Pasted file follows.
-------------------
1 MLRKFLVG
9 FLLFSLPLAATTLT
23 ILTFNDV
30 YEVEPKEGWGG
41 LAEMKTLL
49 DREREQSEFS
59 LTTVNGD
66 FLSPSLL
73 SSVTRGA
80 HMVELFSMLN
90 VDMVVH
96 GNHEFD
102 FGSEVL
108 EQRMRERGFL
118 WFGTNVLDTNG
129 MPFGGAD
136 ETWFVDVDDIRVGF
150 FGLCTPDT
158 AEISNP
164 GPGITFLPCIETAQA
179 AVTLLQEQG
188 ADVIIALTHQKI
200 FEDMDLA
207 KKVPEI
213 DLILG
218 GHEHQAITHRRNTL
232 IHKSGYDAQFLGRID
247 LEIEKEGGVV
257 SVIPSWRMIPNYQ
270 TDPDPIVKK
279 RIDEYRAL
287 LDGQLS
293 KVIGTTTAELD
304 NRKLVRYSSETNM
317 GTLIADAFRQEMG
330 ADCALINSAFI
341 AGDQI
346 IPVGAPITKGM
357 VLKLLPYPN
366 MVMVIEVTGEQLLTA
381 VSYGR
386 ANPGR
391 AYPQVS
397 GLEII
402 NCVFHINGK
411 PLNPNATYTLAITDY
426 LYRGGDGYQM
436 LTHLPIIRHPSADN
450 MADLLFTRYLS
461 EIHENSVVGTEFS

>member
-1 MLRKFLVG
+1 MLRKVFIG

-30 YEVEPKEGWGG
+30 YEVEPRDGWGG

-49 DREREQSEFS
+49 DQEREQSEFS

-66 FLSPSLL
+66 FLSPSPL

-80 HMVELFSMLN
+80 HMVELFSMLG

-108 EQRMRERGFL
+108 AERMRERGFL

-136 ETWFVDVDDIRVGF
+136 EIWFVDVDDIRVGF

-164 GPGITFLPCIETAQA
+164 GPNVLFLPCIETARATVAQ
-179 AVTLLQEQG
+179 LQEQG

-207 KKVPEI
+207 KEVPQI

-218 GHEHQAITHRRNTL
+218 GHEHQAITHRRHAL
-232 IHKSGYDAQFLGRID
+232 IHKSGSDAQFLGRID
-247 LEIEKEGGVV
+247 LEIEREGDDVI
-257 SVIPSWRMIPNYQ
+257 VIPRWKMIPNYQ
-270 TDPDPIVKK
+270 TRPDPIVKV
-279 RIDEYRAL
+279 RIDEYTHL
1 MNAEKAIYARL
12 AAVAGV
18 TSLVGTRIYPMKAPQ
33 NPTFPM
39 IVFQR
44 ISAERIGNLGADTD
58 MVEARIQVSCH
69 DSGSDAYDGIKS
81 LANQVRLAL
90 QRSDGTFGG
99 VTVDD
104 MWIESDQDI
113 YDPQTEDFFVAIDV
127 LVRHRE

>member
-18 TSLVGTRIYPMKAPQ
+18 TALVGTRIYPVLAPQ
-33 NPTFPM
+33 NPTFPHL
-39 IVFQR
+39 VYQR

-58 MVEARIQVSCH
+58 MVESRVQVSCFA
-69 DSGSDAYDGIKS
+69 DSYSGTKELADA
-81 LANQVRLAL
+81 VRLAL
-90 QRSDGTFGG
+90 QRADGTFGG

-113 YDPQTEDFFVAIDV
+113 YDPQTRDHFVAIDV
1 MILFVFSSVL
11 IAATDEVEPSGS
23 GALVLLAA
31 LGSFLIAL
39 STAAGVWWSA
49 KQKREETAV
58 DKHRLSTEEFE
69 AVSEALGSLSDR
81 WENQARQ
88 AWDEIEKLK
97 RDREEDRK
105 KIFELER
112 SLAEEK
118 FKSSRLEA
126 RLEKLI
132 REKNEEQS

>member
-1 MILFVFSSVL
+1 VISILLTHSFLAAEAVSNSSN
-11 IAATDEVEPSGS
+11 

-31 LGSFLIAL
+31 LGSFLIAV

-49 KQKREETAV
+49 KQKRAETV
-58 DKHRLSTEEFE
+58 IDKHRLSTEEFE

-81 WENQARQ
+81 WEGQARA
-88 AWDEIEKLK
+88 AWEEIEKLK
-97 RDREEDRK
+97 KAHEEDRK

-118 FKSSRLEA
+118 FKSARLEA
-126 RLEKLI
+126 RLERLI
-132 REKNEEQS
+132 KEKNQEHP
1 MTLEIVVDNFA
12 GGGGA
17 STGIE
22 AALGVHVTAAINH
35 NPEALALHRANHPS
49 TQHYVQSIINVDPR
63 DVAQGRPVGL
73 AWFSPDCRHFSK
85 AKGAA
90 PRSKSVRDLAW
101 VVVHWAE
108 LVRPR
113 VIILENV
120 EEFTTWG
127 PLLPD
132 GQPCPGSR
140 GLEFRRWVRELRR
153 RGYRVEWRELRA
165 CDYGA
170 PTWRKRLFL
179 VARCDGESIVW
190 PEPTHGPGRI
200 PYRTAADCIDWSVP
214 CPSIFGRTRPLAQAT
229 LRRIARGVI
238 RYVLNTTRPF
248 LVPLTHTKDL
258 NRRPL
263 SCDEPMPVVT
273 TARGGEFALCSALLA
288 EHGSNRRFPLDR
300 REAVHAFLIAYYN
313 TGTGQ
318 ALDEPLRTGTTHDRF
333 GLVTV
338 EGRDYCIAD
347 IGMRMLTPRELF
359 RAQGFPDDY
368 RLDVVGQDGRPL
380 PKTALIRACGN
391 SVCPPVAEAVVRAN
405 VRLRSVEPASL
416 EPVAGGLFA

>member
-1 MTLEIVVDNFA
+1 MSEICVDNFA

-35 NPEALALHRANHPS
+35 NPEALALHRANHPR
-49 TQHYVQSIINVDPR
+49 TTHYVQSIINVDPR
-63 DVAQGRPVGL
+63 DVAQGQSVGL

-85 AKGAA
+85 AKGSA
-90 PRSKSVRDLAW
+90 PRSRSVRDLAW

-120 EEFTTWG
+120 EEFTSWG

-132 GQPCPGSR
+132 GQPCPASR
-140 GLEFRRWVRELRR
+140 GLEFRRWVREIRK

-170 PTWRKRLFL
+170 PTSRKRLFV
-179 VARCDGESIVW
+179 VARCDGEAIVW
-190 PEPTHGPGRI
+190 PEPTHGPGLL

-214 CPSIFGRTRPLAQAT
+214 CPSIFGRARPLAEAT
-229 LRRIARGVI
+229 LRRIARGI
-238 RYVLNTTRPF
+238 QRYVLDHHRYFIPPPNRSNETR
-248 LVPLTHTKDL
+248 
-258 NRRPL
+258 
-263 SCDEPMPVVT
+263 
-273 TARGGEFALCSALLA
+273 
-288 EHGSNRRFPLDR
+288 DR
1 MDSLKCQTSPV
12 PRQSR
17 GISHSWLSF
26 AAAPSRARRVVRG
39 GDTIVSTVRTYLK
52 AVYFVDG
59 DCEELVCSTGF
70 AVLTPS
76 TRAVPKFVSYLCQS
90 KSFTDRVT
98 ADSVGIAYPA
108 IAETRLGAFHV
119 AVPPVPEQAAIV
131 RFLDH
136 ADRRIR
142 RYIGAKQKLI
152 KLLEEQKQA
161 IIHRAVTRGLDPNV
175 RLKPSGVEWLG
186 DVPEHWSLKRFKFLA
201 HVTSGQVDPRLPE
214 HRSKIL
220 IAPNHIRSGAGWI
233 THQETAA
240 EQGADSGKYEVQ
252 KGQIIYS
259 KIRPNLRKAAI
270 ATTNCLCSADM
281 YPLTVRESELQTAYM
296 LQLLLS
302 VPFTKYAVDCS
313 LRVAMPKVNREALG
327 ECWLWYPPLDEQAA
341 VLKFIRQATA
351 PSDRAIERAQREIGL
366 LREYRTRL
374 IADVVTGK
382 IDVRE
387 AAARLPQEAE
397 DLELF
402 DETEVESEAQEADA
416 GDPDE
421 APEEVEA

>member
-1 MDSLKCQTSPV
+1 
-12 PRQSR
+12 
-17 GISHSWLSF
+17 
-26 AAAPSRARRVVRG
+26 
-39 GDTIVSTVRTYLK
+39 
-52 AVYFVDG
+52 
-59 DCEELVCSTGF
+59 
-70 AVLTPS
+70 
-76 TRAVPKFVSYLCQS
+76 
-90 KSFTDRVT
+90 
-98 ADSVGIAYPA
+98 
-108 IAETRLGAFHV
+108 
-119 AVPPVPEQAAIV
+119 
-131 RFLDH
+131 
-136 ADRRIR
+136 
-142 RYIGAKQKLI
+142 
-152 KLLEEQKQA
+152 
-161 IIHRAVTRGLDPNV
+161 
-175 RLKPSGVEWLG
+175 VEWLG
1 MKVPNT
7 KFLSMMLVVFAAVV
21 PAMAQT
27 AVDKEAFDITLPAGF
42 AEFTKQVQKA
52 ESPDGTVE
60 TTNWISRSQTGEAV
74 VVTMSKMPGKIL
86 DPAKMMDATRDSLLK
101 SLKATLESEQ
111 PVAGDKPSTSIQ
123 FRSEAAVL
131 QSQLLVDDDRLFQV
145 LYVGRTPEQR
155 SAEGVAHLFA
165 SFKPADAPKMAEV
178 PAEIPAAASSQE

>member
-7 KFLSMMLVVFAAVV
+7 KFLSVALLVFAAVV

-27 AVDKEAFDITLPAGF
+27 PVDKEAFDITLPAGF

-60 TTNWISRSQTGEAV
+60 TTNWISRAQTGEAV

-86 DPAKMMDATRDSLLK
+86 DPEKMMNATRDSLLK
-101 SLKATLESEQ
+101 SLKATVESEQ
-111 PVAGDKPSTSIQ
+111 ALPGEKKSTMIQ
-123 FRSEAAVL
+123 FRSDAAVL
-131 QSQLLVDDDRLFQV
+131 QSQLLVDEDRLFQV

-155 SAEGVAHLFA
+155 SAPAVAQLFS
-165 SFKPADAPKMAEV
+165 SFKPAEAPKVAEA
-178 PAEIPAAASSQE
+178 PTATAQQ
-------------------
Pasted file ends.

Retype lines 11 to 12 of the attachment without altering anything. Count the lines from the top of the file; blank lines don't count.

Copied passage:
90 VDMVVH
96 GNHEFD